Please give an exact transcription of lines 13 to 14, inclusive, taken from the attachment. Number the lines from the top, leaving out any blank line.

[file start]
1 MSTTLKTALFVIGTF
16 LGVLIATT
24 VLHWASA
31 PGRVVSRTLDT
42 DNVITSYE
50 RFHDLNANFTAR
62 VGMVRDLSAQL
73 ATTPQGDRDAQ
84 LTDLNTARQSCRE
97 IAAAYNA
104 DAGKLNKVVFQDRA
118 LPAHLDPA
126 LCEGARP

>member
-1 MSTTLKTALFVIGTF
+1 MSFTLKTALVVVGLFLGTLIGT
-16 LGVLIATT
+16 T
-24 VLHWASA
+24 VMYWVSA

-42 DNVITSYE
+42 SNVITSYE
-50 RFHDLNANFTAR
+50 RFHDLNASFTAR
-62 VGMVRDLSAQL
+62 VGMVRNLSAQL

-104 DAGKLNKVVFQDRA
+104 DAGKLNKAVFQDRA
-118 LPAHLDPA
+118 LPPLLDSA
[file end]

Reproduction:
126 LCEGARP

>member